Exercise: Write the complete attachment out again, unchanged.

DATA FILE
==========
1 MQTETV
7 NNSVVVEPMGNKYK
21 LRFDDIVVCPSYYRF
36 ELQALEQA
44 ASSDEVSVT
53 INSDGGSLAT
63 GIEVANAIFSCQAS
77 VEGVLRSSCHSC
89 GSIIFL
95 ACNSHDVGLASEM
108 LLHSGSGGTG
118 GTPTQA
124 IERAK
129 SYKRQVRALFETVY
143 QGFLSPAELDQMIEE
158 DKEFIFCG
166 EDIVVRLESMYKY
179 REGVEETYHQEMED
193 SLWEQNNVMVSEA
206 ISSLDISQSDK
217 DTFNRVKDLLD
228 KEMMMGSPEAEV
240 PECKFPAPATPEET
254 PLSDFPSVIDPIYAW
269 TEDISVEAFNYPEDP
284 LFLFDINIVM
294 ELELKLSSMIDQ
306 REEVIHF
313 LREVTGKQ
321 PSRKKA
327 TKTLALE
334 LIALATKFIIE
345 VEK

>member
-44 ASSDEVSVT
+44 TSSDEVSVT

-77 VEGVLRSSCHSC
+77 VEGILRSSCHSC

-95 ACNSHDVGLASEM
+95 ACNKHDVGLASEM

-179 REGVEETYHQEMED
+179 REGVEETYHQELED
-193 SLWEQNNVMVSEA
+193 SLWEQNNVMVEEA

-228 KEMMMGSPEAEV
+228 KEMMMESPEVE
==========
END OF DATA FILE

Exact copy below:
1 MQTETV
7 NNSVVVEPMGNKYK
21 LRFDDIVVCPSYYRF
36 ELQALEQA
44 ASSDEVSVT
53 INSDGGSLAT
63 GIEVANAIFSCQAS
77 VEGVLRSSCHSC
89 GSIIFL
95 ACNSHDVGLASEM
108 LLHSGSGGTG
118 GTPTQA
124 IERAK
129 SYKRQVRALFETVY
143 QGFLSPAELDQMIEE
158 DKEFIFCG
166 EDIVVRLESMYKY
179 REGVEETYHQEMED
193 SLWEQNNVMVSEA
206 ISSLDISQSDK
217 DTFNRVKDLLD
228 KEMMMGSPEAEV
240 PECKFPAPATPEET
254 PLSDFPSVIDPIYAW
269 TEDISVEAFNYPEDP
284 LFLFDINIVM
294 ELELKLSSMIDQ
306 REEVIHF
313 LREVTGKQ
321 PSRKKA
327 TKTLALE
334 LIALATKFIIE
345 VEK

>member
-44 ASSDEVSVT
+44 TSSDEVSVT

-77 VEGVLRSSCHSC
+77 VEGILRSSCHSC

-95 ACNSHDVGLASEM
+95 ACNKHDVGLASEM

-179 REGVEETYHQEMED
+179 REGVEETYHQELED
-193 SLWEQNNVMVSEA
+193 SLWEQNNVMVEEA

-228 KEMMMGSPEAEV
+228 KEMMMESPEVE